Phosphorus transformation in pig slurry due to diet and intermittent aeration treatments

Q. M. Yang, Samuel K Baidoo, J. Zhu, G. He

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1 Scopus citations


The experiment was conducted to study the transformation of phosphorus (P) in slurry from pigs fed two different diets, i.e. the regular maize-soya bean meal diet with or without a supplement of 9% sugar beet pulp (SBP). The slurry was collected and treated either without or with aeration and intermittent aeration (aeration on/off ratio=10 h:14 h) at an airflow rate of 0·6 l m -3 s -1 for 15 days. Slurry sources and treatments were composed of a 2 by 2 factorial design. The results indicated that aeration increased (probability P<0·01) the slurry pH by 0·5-0·8 within 24 h, from 6·5 to 7·0 for the SBP slurry, and from 6·9 to 7·7 for the control slurry, but the pH reached 7·6 and 8·0 for the SBP and control slurry in 3-4 days. The average pH of the SBP slurry was lower (P<0·01) than that of the slurry from the control diet (6·67 versus 7·38). However, little change in pH was observed in the non-aerated slurry. Aeration decreased total inorganic P, insoluble inorganic P, and soluble P, but increased organic P by approximately 30 mg l -1. The average organic P in the slurry for both diets with aeration was about 17·4% higher than that in the same slurry without aeration. Aeration decreased insoluble inorganic P by about 7·2% and soluble P by about 4·5%. The mass balance of P fractions showed transformation of insoluble inorganic P into organic forms during the aeration stage. The insoluble inorganic P took about 68% of the total P in the slurry, so it is essential to perform solid-liquid separation prior to aeration to enhance the efficiency of soluble P removal because insoluble inorganic P is mainly contained in the slurry solids.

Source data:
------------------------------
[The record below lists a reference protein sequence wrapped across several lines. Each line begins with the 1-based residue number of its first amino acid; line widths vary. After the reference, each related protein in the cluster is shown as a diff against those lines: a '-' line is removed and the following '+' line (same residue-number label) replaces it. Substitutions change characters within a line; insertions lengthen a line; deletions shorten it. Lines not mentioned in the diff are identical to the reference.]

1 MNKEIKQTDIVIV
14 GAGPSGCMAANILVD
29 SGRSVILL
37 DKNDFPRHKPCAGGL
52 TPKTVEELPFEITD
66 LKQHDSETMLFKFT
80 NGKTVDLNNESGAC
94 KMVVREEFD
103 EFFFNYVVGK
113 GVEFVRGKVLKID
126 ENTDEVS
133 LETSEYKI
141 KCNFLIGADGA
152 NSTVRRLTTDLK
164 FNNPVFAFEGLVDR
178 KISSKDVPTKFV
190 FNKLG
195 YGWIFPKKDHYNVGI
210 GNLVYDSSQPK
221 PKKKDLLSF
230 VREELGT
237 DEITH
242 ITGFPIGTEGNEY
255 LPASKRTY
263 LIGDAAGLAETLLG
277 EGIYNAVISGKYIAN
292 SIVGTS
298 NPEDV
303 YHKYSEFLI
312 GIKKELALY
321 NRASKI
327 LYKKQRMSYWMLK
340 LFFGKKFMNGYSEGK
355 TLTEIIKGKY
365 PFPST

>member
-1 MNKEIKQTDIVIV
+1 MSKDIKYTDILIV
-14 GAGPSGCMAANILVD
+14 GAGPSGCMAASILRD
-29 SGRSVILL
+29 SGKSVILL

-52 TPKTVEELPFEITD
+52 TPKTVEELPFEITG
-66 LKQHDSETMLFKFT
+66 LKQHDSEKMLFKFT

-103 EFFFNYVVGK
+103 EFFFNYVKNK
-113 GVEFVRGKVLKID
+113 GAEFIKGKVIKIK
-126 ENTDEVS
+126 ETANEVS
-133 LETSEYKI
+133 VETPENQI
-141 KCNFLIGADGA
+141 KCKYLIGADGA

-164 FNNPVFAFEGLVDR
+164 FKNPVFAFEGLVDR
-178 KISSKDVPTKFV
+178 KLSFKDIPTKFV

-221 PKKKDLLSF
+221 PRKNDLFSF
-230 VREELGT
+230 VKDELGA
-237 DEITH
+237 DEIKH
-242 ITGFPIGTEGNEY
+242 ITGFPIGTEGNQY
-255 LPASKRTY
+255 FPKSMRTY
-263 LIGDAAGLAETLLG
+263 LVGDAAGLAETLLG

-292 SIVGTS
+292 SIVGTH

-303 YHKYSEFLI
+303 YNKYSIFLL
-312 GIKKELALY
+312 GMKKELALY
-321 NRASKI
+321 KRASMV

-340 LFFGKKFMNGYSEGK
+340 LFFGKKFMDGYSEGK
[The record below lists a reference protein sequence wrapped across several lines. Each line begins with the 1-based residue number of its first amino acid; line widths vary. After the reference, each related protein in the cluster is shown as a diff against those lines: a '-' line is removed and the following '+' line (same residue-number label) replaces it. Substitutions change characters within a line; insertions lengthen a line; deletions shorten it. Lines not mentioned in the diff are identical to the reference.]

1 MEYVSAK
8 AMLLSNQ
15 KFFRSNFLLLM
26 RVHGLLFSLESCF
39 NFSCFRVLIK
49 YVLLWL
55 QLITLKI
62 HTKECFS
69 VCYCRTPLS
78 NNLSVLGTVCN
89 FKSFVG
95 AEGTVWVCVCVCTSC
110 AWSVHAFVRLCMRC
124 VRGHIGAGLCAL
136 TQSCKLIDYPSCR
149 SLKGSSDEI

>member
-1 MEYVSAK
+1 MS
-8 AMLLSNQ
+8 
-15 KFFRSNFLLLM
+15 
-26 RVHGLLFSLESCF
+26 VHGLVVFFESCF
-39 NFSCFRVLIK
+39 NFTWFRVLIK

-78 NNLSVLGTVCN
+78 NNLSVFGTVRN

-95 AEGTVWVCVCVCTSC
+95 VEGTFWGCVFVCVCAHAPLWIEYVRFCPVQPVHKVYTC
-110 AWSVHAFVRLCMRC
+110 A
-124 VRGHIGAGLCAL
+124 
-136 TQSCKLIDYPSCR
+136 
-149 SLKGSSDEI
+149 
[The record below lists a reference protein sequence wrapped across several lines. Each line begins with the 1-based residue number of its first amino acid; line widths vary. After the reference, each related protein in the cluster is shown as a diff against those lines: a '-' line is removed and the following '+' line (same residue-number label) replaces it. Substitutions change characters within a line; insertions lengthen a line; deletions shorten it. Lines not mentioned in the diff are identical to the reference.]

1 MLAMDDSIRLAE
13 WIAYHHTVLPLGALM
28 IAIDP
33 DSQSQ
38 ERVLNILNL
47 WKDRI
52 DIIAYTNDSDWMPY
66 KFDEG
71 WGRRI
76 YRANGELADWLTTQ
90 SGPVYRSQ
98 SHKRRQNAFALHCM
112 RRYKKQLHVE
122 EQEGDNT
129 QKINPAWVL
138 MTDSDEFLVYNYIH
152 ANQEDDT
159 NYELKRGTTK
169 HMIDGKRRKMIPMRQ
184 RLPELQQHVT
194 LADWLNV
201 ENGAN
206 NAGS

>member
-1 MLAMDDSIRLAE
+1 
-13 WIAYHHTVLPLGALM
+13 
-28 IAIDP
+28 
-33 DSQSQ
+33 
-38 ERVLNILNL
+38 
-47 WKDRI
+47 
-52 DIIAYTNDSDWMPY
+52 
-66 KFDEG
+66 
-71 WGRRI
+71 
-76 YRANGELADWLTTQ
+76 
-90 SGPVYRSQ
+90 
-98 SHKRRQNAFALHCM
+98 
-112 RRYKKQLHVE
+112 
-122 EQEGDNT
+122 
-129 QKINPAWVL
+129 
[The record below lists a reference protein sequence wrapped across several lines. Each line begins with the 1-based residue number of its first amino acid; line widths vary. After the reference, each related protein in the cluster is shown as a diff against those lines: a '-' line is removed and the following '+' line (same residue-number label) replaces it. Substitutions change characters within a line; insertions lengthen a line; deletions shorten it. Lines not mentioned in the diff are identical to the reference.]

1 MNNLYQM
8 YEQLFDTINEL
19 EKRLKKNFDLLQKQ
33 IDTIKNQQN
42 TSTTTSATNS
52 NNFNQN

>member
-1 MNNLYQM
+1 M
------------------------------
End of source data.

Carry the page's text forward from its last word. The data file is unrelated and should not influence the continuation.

Original languageEnglish (US)
Pages (from-to)355-362
Number of pages8
JournalBiosystems Engineering
Issue number3
StatePublished - Nov 2004


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